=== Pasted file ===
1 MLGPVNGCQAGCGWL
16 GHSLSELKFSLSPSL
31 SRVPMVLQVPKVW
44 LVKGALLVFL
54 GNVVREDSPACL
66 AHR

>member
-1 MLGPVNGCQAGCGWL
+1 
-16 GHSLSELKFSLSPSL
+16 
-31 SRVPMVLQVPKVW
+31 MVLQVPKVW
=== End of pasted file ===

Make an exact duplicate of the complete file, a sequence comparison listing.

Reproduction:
1 MLGPVNGCQAGCGWL
16 GHSLSELKFSLSPSL
31 SRVPMVLQVPKVW
44 LVKGALLVFL
54 GNVVREDSPACL
66 AHR

>member
-1 MLGPVNGCQAGCGWL
+1 
-16 GHSLSELKFSLSPSL
+16 
-31 SRVPMVLQVPKVW
+31 MVLQVPKVW